Regional migration: Is this the answer to crowded cities?

A city street with people walking in every direction and an overlay of numbers

The Morrison Government has proposed that changes to our regional migration program are required to address population growth in our major cities. Whilst details of the proposed policy are still being developed, many are questioning how effective such a policy will be in practice.

The Government’s proposed regional migration policy

According to recent Department of Home Affairs figures, 87% of the 111,000 skilled migrants who arrived in the country this past financial year had permanently settled in Sydney or Melbourne.

The Minister for Cities, Urban Infrastructure and Population Mr Alan Tudge recently stated that the challenge for Australia is that our population growth is not evenly distributed.

“The opportunity is to get a more even distribution of growth across the country to support the smaller states and regions, while taking pressure off Melbourne, Sydney and South East Queensland. One of the ways we can do this is through directing new migrants to smaller states or regions.  Matching the skills of new migrants with the skill shortages in rural and regional Australia will be key to the success of this approach.” (Alan Tudge, Minister for Cities, Urban Infrastructure and Population).

Ideas that have been proposed to encourage migrants to settle in regional areas include:

  • a points based system to fast-track temporary workers who go to smaller cities or regions
  • a mandatory regional settlement plan for some migrants, including those in the skilled and family streams.
  • a visa condition that requires a regional visa holder to remain in a regional location up to 5 years (an increase from the current 2 year requirement)

The first two changes would be directed to those visas where there is no geographical requirement for the newly arrived migrant.

Mr Tudge has stated that it is not the Government’s intention to adversely affect employer sponsored visas as the Government does not want to jeopardise the growth of those sponsoring businesses. However, the Government is yet to explain in detail how these ideas will be implemented.

Mr Tudge has also identified that to address the congestion issue in our cities, more investment in our infrastructure is required to better connect our cities along with a better population framework.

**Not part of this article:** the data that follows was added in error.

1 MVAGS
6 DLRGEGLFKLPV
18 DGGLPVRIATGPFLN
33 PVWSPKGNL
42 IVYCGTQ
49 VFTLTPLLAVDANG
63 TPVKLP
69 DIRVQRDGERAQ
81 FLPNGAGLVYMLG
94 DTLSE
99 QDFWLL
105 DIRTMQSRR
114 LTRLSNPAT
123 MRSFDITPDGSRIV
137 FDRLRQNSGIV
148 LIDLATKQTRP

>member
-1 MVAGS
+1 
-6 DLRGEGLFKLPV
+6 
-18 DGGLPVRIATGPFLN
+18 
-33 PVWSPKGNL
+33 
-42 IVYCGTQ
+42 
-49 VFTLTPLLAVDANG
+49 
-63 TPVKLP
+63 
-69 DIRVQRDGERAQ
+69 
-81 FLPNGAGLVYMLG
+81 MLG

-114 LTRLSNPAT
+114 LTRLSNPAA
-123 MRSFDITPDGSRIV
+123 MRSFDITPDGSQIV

Are these changes viable?

Experts have raised doubts about how effective plans to encourage regional migration would be in practice to address the congestion issues in our capital cities.

In theory, plans that encourage regional migration would provide a boost to our regional economies. However, Cities Research Institute’s Dr Tony Matthews has questioned whether this would be legally viable.

“You have to question immediately whether the economics of regional cities offer the employment opportunities those skilled migrants would need to access. You would have to try match up these skill shortages in specific regional cities to try and ensure there was continuity and connection between these skills. If it’s needed, but if you can’t match it, that seems counter-productive.” (Dr Tony Matthews, Cities Research Institute).

In our current visa program structure, there are already benefits connected with regional visas such as a wider occupation list and additional points for applicants that are nominated by a state or territory government to live and work in a regional area. However, between 2006 – 2016, the majority of arrivals have settled in Sydney or Melbourne and only 3.2% moved to regional NSW and 1.9% moved to regional Victoria.

Our migration program focuses predominantly on high-educated, high-skilled individuals and these are the people who want to be working in the sectors that are in the cities. In the main, Sydney, Melbourne, Brisbane and Perth drive the Australian economy and they continue to bring in people, whereas regional Australia continues to lose young people and therefore continues to age.

The challenge for any regional migration policy is creating the job opportunities required to support an increase in migrant population.

The wait for more detail

Whilst we await further detail on the Government’s policy, many are concerned with how such a policy can be implemented and whether it will have a real impact on the congestion issues in our major cities. It is clear that our cities are facing significant pressure and action needs to be taken. The Government are aware that in addition to looking at our population migration policies, there are baseline issues in infrastructure, jobs and housing that need to be addressed.

Mr Tudge has recognised that there are benefits of a larger, more diverse population. It leads to a larger economy, greater opportunities for Australians and enables us to easily achieve economies of scale in public and private services. A balance needs to be struck between ensuring Australia can continue to obtain the benefits of a culturally diverse workforce in our cities with the need for a more even distribution of our population growth in Australia.


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